This browser is supported only in Windows 10 and above.


Interview: Jamie Kennedy on “Heckler”

Posted by on

09082008_heckler1.jpgBy Aaron Hillis

Within all the symposiums, panels and debates trying to decipher what arts criticism is and will ultimately become in the Internet age, those artists and entertainers who are skewered by critics’ ink are rarely discussed. Comedian-actor Jamie Kennedy (“Scream”) has experienced the vitriol of opinionated haters for decidedly non-masterpieces like “Son of the Mask” and “Malibu’s Most Wanted,” but it has to be worse when it happens in the middle of a stand-up performance. Produced by Kennedy and directed by Michael Addis, “Heckler” is a deeply personal and often funny doc about the relationship between performers and their critics, right down to heated confrontations between Kennedy and his online eviscerators. The film features a surprising gamut of talking heads: comedians like Patton Oswalt and Kathy Griffin make sense, as do directors like George Lucas and Uwe Boll, but who would’ve suspected to hear from Christopher Hitchens, Larry Flynt and Jewel in the same film? In honor of indie film’s most ubiquitous topic and this week’s DVD release of “Heckler,” I spoke to Kennedy to attempt to find understanding between our symbiotic careers.

In your own words, what’s the difference between a heckler and a critic?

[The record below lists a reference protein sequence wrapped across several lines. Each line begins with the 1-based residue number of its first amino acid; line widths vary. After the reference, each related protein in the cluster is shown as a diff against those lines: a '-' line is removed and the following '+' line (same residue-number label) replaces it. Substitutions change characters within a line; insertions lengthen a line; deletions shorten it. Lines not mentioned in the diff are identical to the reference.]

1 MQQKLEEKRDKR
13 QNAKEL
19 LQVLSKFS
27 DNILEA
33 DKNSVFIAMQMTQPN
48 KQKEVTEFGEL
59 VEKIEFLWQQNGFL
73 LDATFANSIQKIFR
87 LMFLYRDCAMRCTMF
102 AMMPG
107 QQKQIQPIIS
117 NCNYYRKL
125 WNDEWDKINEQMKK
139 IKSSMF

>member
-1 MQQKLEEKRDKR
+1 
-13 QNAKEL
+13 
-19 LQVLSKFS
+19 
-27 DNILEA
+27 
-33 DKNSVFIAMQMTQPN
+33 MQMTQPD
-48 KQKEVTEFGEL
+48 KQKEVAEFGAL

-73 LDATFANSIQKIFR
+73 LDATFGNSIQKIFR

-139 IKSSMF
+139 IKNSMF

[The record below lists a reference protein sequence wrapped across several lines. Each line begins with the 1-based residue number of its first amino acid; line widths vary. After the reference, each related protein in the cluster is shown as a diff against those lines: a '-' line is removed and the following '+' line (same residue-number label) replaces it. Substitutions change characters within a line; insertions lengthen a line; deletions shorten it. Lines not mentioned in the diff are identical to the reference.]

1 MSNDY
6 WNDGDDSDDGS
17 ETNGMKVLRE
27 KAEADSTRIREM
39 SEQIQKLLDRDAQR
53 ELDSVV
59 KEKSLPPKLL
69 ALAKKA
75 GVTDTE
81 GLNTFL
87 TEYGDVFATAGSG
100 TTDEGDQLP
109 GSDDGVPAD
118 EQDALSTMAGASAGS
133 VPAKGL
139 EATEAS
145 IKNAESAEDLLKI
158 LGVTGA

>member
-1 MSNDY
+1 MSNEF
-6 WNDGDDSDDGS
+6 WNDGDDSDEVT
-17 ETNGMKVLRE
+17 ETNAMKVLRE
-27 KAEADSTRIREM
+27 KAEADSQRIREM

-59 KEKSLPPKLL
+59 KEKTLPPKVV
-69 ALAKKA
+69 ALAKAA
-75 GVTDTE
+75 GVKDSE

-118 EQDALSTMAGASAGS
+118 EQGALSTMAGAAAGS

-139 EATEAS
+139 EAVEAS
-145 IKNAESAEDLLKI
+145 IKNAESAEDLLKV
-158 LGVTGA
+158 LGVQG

There’s your definition right there.

Hecklers are critics? Then are all critics also hecklers?

Well, vocal hecklers critiquing your show are one form. Then critics, in newspaper writing and professional reviews, are another form. Third is bloggers, and stuff like that. The film should be like “Capturing the Friedmans;” it shouldn’t be that biased. You take away what you see. Another interviewer said he loves the fact that I drew psychological comparisons to critics, hecklers and bloggers. I wanted to get Manohla Dargis, Kenneth Turan and Elvis Mitchell in the movie, and they said, “We don’t want to be in it because we don’t want to be lumped in with those people.”

Do you think criticism is detrimental to what you do?

Not at all, the point is I’m not against any of that. If anybody wants to be in the spotlight, they’re going to get criticized. It’s part of the territory. My thesis of the movie is: who are these people, what are they doing, and why do people get personal? My whole thing is “review the piece, not the person.” If I make a movie about a baby that flies and turns green, that’s one thing, but don’t start attacking me, my family, my life and my faith personally. Do you know what I’m saying?

Absolutely, that rubs me the wrong way, too. Character attacks have no business in that forum. My qualm is that the film offers a chance for critics and performers to face one another, yet it’s one-sided.

09082008_heckler2.jpgI like critics. We need critics. Criss Angel said, “I need critics. I can learn [from them] until the day I die.” There are people in [“Heckler”] that talk about what they are, and then there are critics saying all of us are invalid and idiots. It’s obviously going to be a little biased; I am a performer. But there are big people in, little people in, and you’re a rare person: you take what you do very seriously. Most of the guys in your field don’t. You or Kenneth Turan or Elvis Mitchell, you’re real. But the Internet, the bloggers, all that stuff is becoming so vague that it’s usurping legitimacy of your business. Don’t you think?

Only to an extent that the democratization of the blogosphere breeds a lot of terrible, unedited, uncivilized trolls amongst the many impassioned, enlightened online critics. Your film includes face time with the former, but not the latter. It’s not representative of our culture’s finest tastemakers.